He looks so delightfully distinguished, with his top hat and monocle. But if you’re trying to lose weight, beware: Mr. Peanut may be your worst enemy.
Along with any smiling sausages, talking tacos, or other anthropomorphized foods that catch your eye on a supermarket shelf, television commercial, or animated invitation to go to a cinema concession stand.
According to a paper just published in the Journal of Consumer Research, giving consumer products human qualities is a uniquely effective way of short-circuiting our self-control and prompting us to purchase them.
Imbuing such items with faces or personalities “decreases the extent to which consumers attribute the cause and responsibility for their consumption to themselves,” according to a research team led by Julia Hur of Northwestern University.
Hur and her colleagues provide evidence of this in six studies featuring South Korean and American participants. One featured 70 South Korean undergraduates who all called themselves dieters. As part of a purported “consumer produce evaluation task,” they were asked to evaluate a high-calorie cookie.
Giving consumer products human qualities is a uniquely effective way of short-circuiting our self-control and prompting us to purchase them.
Participants were shown a photograph of either a cookie given a human face and a name (“Mr. Cookie”) or a “regular round-shaped cookie.” The description underneath read either “I am Mr. Cookie, a new cookie product coming into the market. I have a delicious and rich flavor....”or “This is Cookie, a new cookie product coming into the market. It has a delicious and rich flavor....”
They then responded to a series of statements about how they felt about eating the treat, “considering the unhealthiness of cookie products.” Those who “met” the anthropomorphized cookie “were less likely to feel responsible and perceive control over their consumption decision,” the researchers report.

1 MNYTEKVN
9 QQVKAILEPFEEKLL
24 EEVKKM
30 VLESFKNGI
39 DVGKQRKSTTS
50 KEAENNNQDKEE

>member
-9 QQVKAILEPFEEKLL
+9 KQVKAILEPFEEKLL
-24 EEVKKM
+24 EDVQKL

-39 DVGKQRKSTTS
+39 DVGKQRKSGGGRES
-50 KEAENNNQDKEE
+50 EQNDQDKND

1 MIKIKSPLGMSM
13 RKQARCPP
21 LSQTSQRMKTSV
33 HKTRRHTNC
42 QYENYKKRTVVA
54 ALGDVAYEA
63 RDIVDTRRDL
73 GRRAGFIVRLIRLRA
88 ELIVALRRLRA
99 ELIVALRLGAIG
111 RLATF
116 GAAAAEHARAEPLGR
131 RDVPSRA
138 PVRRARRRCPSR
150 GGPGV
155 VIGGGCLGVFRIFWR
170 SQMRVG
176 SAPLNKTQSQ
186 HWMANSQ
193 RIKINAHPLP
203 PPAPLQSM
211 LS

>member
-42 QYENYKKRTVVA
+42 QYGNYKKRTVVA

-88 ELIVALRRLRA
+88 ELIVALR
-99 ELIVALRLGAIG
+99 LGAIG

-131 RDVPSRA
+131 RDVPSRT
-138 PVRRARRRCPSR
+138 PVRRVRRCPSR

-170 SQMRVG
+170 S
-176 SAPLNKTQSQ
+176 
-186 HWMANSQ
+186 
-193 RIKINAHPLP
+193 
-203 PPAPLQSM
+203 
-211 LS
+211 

Hey, that little thing has a will of its own. Can I help it if it jumps into my mouth?
Another study used the same design, except that participants (44 South Korean undergraduates) were presented with an actual cookie and given the opportunity “to taste and consume” as much of it as they wished.
Those who examined the anthropomorphized cookie “felt less conflicted” about eating the fattening dessert. Not surprisingly, they also ate more of the cookie.
Another study found this dynamic is not unique to food. The 104 participants were American graduate students who began by writing about “either their academic goals or dieting goals.” They then completed a “consumer evaluation study” in which they rated a new electronic gadget—a “pocket TV.”
As with the cookie studies, half read a description in which the product was referred to as “I” (“I have a great screen display”), while the others read about “it” (“It only weighs 4.2 ounces”). They then indicated how much they would be willing to pay for the TV, and how conflicted they would feel about purchasing one.
The researchers found anthropomorphizing the product increased the students’ willingness to pay for it—but only if they had just written about their academic goals. Thinking of it as somehow “human” decreased the conflict the students felt between enjoying a new gadget and keeping up with their studies.
Hur and her colleagues explain these results by proposing that “the presence of another agent”—that is, the human-like cookie or television—“implies a diffusion of responsibility.”
If it’s just you and the cookie, it’s pretty clear who is responsible for the choice to eat. But if it’s you and Mr. Cookie—well, don’t you both share some blame?
As the researchers note, these findings contain some public policy implications, such as it’s probably unwise to use anthropomorphized cigarettes in anti-smoking campaigns. In a larger sense, their study is another reminder of how prone we are to find ways of evading responsibility for our own actions.
“When temptations come alive,” they conclude, “it’s harder to see their true colors.” Even if they’re the bright hues of those talking M&Ms.
Findings is a daily column by Pacific Standard staff writer Tom Jacobs, who scours the psychological-research journals to discover new insights into human behavior, ranging from the origins of our political beliefs to the cultivation of creativity.